• Oasis[1][2][12] – Their Beatles influence was labelled as an "obsession" by British media.[13] During their 1991 to 2009 career, the band's widespread success in terms of culture and social reach caused it to be possibly the most popular band since the Beatles.[2]
  • Squeeze[2] – The British band's songwriting pair Chris Difford and Glenn Tilbrook have attracted comparisons to the Lennon–McCartney partnership.[14]

Other

See also[edit]

References[edit]

  1. ^ a b c d e f g h Sakamoto, John (1 November 2013). "What do we really mean by 'Beatlesque'?". Toronto Star.
  2. ^ a b c d e f g h i j k l Freiman, Scott (12 November 2016). "15 Bands Following in the Beatles' Footsteps". CultureSonar. Retrieved 3 January 2019.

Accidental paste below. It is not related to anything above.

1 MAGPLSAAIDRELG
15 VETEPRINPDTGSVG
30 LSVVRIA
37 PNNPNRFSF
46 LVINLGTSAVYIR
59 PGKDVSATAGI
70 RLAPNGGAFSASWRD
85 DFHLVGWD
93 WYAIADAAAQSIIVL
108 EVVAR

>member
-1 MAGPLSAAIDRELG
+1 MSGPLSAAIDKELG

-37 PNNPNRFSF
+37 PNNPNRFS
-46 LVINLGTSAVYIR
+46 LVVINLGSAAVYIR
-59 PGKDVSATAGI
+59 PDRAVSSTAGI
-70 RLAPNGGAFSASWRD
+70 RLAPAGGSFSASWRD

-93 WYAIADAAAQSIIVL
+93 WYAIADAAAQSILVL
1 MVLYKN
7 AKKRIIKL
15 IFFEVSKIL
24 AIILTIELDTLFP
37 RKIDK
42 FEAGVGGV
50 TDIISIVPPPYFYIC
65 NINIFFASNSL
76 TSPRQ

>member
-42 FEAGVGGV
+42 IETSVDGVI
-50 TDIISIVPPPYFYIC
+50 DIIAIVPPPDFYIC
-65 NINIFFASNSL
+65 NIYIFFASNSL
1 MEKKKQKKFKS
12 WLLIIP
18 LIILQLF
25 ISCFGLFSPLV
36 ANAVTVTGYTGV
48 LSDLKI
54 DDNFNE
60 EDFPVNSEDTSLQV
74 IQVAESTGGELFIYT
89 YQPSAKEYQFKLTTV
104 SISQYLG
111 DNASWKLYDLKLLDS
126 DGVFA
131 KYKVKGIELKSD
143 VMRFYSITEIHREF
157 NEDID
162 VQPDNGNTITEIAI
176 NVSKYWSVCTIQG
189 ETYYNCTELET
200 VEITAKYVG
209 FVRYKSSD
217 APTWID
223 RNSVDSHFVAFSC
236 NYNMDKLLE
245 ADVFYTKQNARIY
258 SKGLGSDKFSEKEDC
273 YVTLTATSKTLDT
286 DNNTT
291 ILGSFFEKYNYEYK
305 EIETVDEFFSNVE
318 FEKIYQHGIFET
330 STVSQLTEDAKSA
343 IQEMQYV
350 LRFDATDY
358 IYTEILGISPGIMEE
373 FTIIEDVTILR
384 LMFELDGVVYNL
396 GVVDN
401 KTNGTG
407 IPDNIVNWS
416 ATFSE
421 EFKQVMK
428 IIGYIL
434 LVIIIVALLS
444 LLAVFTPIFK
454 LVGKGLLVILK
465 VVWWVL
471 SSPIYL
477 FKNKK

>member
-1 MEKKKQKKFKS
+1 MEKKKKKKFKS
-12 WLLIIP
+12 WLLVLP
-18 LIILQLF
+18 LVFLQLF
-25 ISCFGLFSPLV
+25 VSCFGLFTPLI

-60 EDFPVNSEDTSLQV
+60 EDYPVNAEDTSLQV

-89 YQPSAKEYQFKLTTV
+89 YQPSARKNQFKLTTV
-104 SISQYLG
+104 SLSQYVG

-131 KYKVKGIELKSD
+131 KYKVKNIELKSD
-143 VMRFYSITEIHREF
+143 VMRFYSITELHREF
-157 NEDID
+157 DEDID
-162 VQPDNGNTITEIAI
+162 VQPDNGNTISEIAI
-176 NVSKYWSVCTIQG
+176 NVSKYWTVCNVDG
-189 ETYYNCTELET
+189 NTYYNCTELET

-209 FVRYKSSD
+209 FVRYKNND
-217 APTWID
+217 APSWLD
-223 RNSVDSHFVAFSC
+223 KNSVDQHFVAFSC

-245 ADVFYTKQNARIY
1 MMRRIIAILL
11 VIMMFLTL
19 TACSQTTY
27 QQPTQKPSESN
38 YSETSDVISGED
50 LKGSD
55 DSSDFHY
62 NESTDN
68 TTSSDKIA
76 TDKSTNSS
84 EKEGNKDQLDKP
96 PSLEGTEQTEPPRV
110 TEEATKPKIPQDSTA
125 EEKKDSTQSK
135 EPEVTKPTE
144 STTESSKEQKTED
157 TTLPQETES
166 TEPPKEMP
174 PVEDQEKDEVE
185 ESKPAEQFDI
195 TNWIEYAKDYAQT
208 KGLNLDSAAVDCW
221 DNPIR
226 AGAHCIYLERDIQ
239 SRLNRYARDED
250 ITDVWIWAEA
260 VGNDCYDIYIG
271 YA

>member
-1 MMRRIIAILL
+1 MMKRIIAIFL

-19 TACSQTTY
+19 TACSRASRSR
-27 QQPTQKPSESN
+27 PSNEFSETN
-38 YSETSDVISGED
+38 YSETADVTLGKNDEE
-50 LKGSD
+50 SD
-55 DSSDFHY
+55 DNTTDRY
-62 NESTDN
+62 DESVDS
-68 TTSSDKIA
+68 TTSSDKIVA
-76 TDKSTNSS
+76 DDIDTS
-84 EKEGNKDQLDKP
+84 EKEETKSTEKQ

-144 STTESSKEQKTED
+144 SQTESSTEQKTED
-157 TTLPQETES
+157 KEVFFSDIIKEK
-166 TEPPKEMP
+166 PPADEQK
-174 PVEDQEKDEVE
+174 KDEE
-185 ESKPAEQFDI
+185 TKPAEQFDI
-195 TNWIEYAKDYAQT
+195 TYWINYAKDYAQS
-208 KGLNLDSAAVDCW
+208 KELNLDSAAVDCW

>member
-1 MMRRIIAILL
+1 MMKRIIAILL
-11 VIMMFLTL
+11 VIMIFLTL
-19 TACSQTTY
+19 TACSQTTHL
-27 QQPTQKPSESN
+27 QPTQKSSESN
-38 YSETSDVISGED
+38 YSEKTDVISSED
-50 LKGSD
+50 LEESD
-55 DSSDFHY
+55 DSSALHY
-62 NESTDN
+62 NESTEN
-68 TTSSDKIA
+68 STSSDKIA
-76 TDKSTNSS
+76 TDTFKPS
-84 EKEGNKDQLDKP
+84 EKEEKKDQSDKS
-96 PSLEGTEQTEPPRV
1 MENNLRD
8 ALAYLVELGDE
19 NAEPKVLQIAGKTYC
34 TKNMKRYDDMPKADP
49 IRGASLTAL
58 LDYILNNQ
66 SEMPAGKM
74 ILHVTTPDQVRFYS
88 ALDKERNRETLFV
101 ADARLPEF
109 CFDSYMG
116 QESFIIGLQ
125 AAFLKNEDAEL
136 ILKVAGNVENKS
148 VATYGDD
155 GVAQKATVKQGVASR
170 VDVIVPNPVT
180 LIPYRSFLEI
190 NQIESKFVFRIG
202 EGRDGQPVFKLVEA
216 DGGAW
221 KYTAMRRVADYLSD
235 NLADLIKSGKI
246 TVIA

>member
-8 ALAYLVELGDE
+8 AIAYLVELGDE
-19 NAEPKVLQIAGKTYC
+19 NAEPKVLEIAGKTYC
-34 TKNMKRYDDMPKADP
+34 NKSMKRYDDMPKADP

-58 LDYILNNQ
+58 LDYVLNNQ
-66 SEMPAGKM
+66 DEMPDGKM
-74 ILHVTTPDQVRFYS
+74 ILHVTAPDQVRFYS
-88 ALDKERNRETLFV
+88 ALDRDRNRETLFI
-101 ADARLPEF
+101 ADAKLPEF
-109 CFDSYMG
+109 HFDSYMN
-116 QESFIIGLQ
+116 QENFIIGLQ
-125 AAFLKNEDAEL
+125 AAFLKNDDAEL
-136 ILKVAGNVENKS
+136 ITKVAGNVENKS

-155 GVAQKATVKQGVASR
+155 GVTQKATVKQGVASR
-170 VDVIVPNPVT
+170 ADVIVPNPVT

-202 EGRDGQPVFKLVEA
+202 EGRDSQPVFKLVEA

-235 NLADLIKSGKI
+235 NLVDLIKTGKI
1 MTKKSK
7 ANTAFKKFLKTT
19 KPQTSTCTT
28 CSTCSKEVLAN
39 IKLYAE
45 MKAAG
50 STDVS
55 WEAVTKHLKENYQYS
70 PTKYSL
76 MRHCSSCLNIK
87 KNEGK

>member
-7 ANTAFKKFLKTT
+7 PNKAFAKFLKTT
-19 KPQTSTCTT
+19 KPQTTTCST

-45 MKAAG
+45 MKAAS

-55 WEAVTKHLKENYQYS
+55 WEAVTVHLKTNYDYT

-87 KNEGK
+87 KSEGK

3. ^ Williams, John (4 May 2017). "The Inexhaustible Four". The New York Times. Retrieved 10 July 2019.
  4. ^ a b c "ELO: The band the Beatles could have been". The Guardian. 16 October 2008. Retrieved 9 December 2014.
  5. ^ Big Star: The Unluckiest Band In America : NPR
  6. ^ Inglis, Sam (2003). Neil Young's Harvest. Bloomsbury Publishing. p. 12. ISBN 978-1-4411-8896-0.
  7. ^ Kemp, Mark (2006). Dixie Lullaby: A Story of Music, Race, and New Beginnings in a New South. University of Georgia Press. p. 27. ISBN 978-0-8203-2872-0.
  8. ^ Schinder, Scott; Schwartz, Andy (2008). Icons of Rock. Greenwood Press. pp. 257–258. ISBN 978-0-313-33846-5.
  9. ^ a b Szczechowski, Joe (21 October 2015). "Cheap Trick's five most underrated songs". Axs.com. Retrieved 26 December 2018.